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1.  Treatment of diabetes mellitus-associated neuropathy with vitamin E and Eve primrose 
The aim of this report was to assess the efficacy and safety of a combination of vitamin E, an antioxidant, and Eve Primrose in the management of painful diabetes mellitus (DM) neuropathy.
Materials and Methods:
This was an interventional study that evaluated the efficacy and safety of a combination of vitamin E and Eve Primrose in the management of DM neuropathy. The study was conducted at the Diabetic Centre of the Lagos State University Teaching Hospital, Ikeja. Eighty individuals with type 2 DM who had painful neuropathy were recruited for this study, which took place for a duration of 1 year. The study subjects underwent clinical and biochemical assessment at baseline and were given vitamin E in a dose of 400 mg in combination with Eve Primrose in doses ranging 500-1000 mg/day. They were afterward assessed for relief of symptoms and possible untoward effects after 2 weeks and, thereafter, monthly for 3 months. The main outcome measure was amelioration of symptoms of neuropathy.
The mean age and age range of the study subjects were 58.2 years and 37-70 years, respectively. A total of 70 patients (88%) of the study population reported relief from neuropathic pains. Clinical parameters were comparable between the responders and non-responders. One characteristic feature of the non-responders was that they all had vibration perception threshold of ≥25 mV, which was indicative of severe neuropathy.
The combination of vitamin E and Eve Primrose is beneficial in the management of mild to moderate diabetic neuropathy.
PMCID: PMC4192992  PMID: 25364681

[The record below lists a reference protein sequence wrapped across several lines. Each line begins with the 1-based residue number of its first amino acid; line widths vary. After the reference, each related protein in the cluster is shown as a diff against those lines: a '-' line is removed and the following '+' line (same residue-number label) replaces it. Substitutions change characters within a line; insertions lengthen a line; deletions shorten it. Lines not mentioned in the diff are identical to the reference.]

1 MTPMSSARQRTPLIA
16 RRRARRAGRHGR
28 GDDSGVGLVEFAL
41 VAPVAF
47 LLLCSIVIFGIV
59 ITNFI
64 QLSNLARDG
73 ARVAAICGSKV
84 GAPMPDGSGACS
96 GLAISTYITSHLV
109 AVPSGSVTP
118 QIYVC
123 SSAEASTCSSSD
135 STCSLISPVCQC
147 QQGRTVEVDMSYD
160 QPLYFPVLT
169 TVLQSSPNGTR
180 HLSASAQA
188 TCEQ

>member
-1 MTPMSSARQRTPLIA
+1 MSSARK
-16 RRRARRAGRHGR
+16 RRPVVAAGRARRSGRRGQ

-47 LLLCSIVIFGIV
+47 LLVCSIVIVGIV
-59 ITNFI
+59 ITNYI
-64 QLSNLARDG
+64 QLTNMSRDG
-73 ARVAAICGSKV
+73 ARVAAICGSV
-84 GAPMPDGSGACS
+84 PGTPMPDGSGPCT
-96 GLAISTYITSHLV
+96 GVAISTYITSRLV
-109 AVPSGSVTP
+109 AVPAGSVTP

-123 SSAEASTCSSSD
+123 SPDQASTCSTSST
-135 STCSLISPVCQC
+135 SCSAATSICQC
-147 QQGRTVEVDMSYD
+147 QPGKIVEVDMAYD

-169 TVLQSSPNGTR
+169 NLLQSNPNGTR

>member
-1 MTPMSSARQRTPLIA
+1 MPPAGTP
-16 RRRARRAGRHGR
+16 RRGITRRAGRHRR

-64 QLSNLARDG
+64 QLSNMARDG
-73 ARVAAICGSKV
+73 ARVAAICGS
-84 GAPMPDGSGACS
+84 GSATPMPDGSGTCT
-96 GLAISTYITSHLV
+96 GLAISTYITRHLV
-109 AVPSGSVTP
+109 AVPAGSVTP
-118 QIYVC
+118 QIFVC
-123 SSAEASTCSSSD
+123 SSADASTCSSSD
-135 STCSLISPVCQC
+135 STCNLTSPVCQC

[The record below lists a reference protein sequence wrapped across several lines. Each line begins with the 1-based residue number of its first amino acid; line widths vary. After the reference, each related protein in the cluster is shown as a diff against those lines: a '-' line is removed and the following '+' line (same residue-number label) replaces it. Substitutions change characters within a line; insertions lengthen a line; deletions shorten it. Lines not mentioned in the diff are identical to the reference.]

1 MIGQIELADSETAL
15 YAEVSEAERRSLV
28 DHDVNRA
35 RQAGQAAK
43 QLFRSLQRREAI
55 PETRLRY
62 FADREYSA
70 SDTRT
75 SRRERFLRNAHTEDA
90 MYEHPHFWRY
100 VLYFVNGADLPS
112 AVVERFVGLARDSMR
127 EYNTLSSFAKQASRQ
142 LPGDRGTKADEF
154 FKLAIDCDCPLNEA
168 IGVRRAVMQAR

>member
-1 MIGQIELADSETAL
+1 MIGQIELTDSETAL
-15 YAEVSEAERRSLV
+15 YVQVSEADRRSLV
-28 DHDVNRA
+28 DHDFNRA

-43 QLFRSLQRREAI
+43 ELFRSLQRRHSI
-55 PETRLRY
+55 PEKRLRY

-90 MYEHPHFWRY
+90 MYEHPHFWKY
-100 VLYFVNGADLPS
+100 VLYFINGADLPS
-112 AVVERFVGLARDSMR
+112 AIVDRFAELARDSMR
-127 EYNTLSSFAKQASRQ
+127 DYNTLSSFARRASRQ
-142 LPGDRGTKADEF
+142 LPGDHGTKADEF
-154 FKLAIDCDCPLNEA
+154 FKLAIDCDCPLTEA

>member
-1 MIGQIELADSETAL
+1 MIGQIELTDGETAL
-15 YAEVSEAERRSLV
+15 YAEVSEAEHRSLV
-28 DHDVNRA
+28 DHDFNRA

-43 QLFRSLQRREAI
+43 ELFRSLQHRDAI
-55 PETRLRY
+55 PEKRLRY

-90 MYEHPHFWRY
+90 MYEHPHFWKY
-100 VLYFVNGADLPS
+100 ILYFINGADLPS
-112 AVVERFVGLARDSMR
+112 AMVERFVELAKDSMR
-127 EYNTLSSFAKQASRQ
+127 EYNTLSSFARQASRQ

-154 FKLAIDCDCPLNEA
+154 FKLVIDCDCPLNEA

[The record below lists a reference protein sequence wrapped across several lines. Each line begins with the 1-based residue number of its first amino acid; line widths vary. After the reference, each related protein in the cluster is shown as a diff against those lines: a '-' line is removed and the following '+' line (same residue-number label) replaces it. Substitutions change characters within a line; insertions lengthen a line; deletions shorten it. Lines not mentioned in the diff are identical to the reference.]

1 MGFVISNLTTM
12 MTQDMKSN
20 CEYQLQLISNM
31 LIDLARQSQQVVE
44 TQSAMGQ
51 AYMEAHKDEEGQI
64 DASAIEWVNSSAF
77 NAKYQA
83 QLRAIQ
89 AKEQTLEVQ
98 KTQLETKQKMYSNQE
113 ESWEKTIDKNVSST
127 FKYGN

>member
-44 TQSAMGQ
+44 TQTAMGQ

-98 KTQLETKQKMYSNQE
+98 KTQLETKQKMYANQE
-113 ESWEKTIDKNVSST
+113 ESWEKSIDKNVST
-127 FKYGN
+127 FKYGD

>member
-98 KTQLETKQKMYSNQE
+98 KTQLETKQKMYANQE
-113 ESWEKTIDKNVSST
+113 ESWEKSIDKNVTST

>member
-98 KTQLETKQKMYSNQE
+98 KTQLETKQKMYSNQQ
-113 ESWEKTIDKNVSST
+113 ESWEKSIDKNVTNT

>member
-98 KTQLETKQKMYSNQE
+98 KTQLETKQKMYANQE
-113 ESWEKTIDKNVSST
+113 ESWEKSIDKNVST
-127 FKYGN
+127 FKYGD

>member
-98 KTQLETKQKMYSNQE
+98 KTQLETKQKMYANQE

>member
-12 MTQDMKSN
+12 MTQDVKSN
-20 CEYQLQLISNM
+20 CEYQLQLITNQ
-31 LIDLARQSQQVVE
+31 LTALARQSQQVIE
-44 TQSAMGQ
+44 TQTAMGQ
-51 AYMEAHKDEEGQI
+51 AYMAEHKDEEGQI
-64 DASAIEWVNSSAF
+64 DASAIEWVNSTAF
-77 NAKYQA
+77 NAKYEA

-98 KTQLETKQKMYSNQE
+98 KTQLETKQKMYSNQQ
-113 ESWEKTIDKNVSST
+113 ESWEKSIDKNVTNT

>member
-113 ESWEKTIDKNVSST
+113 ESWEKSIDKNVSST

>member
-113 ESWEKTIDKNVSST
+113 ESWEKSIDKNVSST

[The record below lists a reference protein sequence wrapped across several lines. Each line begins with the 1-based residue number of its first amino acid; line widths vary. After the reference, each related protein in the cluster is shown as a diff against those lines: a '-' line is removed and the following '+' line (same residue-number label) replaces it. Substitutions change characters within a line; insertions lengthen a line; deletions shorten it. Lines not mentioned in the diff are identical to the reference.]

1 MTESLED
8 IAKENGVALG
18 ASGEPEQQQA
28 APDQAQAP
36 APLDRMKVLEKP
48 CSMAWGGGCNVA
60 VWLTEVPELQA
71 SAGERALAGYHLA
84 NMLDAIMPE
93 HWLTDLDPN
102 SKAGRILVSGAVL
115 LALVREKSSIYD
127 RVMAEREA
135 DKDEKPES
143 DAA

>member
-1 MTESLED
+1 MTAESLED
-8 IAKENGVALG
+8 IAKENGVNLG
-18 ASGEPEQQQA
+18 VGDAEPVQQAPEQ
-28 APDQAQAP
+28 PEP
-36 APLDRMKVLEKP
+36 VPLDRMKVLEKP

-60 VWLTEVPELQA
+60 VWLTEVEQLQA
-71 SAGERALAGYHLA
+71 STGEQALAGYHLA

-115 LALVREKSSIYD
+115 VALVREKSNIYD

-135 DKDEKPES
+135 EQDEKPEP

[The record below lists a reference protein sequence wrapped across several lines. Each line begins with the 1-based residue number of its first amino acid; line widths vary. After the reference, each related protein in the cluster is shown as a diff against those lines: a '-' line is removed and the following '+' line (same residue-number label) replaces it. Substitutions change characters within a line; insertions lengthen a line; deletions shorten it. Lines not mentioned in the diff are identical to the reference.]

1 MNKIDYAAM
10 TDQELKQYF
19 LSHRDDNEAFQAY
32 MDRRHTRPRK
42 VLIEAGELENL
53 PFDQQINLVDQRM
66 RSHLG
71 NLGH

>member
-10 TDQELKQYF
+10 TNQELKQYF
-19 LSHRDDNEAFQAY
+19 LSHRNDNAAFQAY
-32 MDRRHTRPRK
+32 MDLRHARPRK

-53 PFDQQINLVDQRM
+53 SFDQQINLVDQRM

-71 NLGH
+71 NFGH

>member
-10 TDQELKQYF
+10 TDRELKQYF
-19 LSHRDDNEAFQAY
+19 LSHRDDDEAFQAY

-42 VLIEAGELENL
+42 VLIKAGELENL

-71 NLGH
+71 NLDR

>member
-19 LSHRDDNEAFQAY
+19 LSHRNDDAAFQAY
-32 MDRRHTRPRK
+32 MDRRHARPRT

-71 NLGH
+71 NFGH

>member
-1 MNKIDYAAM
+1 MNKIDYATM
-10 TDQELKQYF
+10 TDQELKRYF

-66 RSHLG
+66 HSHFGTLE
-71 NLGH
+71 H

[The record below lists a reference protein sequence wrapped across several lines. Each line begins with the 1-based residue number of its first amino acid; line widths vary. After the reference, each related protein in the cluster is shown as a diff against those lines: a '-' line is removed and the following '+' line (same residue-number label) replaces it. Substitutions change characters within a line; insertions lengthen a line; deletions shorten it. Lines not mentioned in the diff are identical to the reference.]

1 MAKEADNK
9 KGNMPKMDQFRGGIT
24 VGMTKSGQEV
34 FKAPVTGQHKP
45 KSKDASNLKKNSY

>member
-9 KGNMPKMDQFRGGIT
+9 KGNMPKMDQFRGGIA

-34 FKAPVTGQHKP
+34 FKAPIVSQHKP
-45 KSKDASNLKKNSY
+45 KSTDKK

Diabetes mellitus; Eve Primrose; neuropathy; vitamin E
2.  Holistic approach to prevention and management of type 2 diabetes mellitus in a family setting 
Diabetes mellitus (DM) is a chronic, progressive metabolic disorder with several complications that affect virtually all the systems in the human body. Type 2 DM (T2DM) is a major risk factor for cardiovascular disease (CVD). The management of T2DM is multifactorial, taking into account other major modifiable risk factors, like obesity, physical inactivity, smoking, blood pressure, and dyslipidemia. A multidisciplinary team is essential to maximize the care of individuals with DM. DM self-management education and patient-centered care are the cornerstones of management in addition to effective lifestyle strategies and pharmacotherapy with individualization of glycemic goals. Robust evidence supports the effectiveness of this approach when implemented. Individuals with DM and their family members usually share a common lifestyle that, not only predisposes the non-DM members to developing DM but also, increases their collective risk for CVD. In treating DM, involvement of the entire family, not only improves the care of the DM individual but also, helps to prevent the risk of developing DM in the family members.